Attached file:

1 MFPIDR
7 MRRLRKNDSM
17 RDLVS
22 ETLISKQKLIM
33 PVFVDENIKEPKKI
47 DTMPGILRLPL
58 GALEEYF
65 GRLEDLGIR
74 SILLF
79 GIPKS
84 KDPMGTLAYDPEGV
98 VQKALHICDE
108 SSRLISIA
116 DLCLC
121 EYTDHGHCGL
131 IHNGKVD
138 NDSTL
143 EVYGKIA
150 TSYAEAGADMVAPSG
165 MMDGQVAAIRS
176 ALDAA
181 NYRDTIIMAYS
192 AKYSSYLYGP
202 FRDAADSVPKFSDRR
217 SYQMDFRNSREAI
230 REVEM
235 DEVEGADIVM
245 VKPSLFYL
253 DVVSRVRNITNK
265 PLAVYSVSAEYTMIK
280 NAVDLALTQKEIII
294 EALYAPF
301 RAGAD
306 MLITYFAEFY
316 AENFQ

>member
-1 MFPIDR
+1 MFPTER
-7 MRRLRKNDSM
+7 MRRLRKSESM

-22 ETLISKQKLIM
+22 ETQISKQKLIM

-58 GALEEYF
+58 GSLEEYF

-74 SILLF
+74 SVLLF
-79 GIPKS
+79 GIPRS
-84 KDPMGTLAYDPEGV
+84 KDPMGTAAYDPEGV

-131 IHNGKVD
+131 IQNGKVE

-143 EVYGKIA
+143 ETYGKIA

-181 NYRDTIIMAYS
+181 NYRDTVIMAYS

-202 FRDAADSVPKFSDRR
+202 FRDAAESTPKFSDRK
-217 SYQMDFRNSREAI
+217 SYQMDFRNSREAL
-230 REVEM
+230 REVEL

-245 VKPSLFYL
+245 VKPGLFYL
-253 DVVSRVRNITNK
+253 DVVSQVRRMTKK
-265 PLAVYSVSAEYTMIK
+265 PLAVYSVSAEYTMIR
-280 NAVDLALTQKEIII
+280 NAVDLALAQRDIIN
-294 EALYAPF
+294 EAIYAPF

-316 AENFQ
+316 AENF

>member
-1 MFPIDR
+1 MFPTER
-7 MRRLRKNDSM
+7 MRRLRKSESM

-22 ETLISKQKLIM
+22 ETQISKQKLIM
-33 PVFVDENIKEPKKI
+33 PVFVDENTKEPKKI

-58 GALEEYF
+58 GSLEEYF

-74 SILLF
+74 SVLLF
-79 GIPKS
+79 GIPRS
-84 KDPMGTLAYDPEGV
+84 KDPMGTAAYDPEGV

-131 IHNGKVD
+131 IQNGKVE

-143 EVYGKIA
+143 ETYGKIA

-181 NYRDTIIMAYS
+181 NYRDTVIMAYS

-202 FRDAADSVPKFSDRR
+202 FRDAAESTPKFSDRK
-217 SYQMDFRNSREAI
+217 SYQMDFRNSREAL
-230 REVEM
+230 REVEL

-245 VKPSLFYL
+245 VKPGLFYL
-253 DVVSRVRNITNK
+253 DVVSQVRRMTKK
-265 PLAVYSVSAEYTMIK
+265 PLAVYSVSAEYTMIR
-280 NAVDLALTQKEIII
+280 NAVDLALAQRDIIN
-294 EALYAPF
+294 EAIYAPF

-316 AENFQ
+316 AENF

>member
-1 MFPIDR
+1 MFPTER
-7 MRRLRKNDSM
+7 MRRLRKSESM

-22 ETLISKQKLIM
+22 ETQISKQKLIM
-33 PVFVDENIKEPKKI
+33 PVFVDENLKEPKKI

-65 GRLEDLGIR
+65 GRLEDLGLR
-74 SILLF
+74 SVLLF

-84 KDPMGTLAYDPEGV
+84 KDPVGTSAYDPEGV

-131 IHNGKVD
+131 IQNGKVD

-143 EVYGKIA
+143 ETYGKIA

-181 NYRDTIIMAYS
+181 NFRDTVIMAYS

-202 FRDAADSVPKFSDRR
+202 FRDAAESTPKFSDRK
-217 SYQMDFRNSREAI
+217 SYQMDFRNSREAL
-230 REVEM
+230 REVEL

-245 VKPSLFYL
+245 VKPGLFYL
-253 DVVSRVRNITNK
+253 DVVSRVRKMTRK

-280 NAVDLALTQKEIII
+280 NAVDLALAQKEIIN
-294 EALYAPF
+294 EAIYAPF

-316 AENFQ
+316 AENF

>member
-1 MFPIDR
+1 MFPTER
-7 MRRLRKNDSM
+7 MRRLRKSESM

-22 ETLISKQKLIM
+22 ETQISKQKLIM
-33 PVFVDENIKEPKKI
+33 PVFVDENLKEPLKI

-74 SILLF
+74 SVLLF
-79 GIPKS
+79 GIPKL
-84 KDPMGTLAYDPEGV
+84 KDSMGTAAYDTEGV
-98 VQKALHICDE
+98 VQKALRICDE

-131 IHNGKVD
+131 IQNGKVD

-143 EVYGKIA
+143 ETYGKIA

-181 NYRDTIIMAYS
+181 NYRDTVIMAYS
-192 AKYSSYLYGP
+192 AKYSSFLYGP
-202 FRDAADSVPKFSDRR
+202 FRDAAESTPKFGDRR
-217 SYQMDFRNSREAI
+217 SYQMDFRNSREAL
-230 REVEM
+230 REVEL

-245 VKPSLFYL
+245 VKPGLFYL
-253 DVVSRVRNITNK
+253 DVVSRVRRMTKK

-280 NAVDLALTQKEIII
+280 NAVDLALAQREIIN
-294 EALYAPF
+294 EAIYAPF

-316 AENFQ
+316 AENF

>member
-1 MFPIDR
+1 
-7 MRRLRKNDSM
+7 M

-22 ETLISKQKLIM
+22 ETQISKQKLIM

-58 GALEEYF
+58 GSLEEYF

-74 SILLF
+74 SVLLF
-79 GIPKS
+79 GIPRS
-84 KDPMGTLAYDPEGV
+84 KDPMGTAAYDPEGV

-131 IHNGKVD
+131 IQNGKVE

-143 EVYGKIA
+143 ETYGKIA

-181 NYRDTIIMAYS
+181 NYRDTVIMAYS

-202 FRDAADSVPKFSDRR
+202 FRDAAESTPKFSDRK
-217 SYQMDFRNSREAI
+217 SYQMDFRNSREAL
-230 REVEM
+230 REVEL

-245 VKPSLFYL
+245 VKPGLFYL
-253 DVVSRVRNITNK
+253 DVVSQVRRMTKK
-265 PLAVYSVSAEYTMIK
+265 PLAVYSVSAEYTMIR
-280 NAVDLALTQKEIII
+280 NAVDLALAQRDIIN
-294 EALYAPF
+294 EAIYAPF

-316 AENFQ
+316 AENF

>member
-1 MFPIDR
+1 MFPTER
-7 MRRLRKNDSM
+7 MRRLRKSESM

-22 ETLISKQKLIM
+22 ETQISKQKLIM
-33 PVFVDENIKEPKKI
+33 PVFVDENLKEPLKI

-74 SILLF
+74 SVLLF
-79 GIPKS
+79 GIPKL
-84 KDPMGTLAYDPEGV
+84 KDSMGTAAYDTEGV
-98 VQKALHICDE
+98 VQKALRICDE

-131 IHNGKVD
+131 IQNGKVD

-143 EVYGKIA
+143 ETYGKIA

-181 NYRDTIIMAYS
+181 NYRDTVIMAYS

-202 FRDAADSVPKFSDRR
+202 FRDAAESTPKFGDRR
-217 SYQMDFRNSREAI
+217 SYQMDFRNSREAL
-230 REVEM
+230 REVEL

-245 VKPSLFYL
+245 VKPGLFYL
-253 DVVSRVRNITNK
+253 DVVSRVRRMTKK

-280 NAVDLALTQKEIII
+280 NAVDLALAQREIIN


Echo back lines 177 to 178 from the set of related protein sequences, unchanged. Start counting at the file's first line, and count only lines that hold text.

+192 AKYSSFLYGP
-202 FRDAADSVPKFSDRR